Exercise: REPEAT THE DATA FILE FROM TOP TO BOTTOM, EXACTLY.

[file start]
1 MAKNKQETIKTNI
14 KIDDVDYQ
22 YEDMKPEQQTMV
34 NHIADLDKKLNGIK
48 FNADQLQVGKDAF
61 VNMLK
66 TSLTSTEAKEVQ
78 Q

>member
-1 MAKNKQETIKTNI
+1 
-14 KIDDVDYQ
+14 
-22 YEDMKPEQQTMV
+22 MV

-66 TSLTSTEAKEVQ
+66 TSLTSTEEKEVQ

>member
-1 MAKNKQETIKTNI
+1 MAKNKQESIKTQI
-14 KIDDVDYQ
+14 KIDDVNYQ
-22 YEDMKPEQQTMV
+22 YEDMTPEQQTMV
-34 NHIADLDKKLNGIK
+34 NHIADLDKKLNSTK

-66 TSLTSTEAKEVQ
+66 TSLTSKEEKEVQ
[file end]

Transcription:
1 MAKNKQETIKTNI
14 KIDDVDYQ
22 YEDMKPEQQTMV
34 NHIADLDKKLNGIK
48 FNADQLQVGKDAF
61 VNMLK
66 TSLTSTEAKEVQ
78 Q

>member
-1 MAKNKQETIKTNI
+1 
-14 KIDDVDYQ
+14 
-22 YEDMKPEQQTMV
+22 MV

-66 TSLTSTEAKEVQ
+66 TSLTSTEEKEVQ

>member
-1 MAKNKQETIKTNI
+1 MAKNKQESIKTQI
-14 KIDDVDYQ
+14 KIDDVNYQ
-22 YEDMKPEQQTMV
+22 YEDMTPEQQTMV
-34 NHIADLDKKLNGIK
+34 NHIADLDKKLNSTK

-66 TSLTSTEAKEVQ
+66 TSLTSKEEKEVQ